U.K. band explores urban landscape on latest album


 



warner music photo

 

British dance rockers Bloc Party play a sold-out concert at the Kool Haus on Sunday night.

 




London was a scary and oppressive place for Gordon Moakes when he first moved there.

 

But the Bloc Party bassist and Milton Keynes, England native says the capital always has something going on, a principal theme in the London-based dance-rockers’ second full-length opus A Weekend In The City. Entering at No. 2 on the U.K. Charts, the album guides us through a couple of days in Britain’s biggest metropolis. Critics have called Weekend much darker and politically charged than previous work, but Moakes puts this down to the multicultural, and often volatile, urban world the band explores.


“It came about through investigating some of the things that (lead singer) Kele (Okereke) wanted to investigate, being the city and what people do to relax in the city,” Moakes says. “Before you know it, you’ve delved into quite a dark world I think. There are some light tones to it as well. It’s a sort of yin and yang, I suppose.”


The disc’s lush, sweeping tones and energetic grooves belie its serious reflections, from discrimination in Where Is Home? — inspired by the racially motivated murder of Okereke’s cousin — to first stateside single I Still Remember, about a gay man’s unrequited love (Okereke recently came out to little fanfare, but claims the song is not autobiographical.). Moakes says even though the message is clearer and more socially aware, Bloc Party doesn’t plan on breaking out the soapboxes.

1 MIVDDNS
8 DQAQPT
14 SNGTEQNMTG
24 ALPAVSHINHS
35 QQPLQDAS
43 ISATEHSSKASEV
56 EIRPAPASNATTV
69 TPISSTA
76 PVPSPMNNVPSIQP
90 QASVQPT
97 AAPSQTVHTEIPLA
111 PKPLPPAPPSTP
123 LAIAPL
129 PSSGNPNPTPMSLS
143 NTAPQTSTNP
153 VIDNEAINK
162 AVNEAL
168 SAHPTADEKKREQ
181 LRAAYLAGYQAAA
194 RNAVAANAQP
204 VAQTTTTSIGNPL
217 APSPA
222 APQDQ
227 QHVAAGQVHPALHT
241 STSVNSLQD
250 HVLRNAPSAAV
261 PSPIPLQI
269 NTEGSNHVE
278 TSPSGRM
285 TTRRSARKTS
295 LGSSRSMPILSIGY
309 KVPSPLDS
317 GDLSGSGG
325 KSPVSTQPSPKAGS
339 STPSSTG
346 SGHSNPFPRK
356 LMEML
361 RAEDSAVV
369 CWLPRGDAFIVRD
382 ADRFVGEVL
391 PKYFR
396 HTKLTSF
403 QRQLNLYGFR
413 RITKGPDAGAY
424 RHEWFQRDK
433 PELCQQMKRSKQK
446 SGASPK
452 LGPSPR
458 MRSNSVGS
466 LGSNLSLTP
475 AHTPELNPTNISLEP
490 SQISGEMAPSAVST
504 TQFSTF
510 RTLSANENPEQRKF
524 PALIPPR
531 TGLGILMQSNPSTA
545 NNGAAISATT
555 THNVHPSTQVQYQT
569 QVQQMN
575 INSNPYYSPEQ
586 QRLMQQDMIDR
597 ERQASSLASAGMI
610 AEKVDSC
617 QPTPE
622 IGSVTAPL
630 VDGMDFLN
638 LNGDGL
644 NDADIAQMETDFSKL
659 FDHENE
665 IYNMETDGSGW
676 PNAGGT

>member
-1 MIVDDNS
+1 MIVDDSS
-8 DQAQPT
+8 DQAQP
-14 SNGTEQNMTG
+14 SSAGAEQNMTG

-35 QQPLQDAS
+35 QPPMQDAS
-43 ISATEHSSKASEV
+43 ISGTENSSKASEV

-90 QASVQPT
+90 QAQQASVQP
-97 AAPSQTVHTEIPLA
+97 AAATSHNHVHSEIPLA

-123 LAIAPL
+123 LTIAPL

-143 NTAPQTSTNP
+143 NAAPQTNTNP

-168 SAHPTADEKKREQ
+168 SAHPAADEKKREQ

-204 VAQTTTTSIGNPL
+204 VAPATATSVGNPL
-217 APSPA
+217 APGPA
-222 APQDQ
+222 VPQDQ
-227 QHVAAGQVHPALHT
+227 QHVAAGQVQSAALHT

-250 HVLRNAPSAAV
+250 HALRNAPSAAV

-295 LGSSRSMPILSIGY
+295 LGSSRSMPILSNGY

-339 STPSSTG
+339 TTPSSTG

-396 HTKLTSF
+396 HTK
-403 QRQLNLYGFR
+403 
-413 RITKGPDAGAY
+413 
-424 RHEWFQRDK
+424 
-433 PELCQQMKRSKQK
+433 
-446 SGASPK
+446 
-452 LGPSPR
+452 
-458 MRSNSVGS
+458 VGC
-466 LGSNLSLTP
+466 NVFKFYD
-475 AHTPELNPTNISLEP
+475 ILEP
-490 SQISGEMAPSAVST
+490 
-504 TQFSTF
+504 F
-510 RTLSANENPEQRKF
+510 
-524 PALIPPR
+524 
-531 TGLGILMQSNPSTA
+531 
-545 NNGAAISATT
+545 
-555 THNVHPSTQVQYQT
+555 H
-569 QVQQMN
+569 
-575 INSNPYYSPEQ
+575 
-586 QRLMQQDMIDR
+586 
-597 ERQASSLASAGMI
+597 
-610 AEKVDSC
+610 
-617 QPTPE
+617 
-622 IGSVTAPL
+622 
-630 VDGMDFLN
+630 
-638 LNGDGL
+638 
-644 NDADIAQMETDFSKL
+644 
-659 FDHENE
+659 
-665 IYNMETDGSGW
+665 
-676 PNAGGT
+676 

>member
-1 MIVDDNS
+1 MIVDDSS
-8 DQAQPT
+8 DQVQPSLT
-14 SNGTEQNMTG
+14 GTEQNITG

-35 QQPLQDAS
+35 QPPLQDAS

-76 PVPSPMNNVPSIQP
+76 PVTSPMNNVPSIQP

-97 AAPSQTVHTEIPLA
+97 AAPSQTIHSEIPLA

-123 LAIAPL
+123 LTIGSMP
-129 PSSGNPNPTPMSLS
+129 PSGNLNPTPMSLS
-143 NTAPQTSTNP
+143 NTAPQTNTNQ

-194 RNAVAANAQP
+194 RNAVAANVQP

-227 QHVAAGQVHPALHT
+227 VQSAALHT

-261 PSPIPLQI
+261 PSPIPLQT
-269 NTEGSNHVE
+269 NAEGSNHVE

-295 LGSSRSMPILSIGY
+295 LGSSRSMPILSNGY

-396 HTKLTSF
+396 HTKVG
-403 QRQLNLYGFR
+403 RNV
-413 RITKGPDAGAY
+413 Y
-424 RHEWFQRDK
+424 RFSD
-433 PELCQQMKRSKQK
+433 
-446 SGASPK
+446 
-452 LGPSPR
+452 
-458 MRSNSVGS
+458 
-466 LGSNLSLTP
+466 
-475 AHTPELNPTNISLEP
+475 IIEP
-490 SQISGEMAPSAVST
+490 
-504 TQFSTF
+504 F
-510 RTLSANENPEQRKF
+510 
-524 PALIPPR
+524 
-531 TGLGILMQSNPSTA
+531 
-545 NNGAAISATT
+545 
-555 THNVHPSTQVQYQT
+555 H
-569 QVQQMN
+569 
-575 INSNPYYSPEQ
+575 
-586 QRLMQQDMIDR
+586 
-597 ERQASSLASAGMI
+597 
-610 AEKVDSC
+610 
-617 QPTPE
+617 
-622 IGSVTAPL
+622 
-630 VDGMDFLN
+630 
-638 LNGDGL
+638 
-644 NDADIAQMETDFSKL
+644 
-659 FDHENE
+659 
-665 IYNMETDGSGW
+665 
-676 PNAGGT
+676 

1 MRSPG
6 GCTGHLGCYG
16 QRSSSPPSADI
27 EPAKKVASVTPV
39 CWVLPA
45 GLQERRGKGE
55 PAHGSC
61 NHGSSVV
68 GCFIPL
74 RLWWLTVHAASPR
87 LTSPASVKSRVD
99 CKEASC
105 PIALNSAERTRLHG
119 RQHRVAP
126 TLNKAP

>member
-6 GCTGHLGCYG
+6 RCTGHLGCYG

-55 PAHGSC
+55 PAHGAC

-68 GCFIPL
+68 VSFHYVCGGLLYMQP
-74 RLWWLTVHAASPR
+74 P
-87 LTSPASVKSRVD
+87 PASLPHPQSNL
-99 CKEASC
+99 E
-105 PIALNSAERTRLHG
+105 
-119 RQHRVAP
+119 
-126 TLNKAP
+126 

“Out of the first record we were told we wrote these political songs that we didn’t feel we really had,” he says. “Going back and analyzing it, it’s kind of ambiguous really. So, it came partly out of that. But we’re never going to be the kind of band that does any sort of preaching or do big awareness campaigns for anything. We’re not like that. This is the personal view of someone looking out into the world and seeing what’s there rather than being dogmatic.”


Moakes says the band’s current focus is on winning North Americans over, where they’ve been modestly received compared to Godzilla-sized popularity at home. Weekend hit the US Top Twenty at No. 12, a big improvement from peaking at No. 144 with Silent Alarm. But Moakes says the tour will tell the tale of their success on this side of the pond.


“The thing with North America is that you don’t just get the big splash and everyone knows who you are. You have to work and get in front of people and make yourself available,” he says. “It’s very different. I enjoy it more here, to be honest, even though the travel is harder. I’m very much English, but I do like the grandeur of the place.”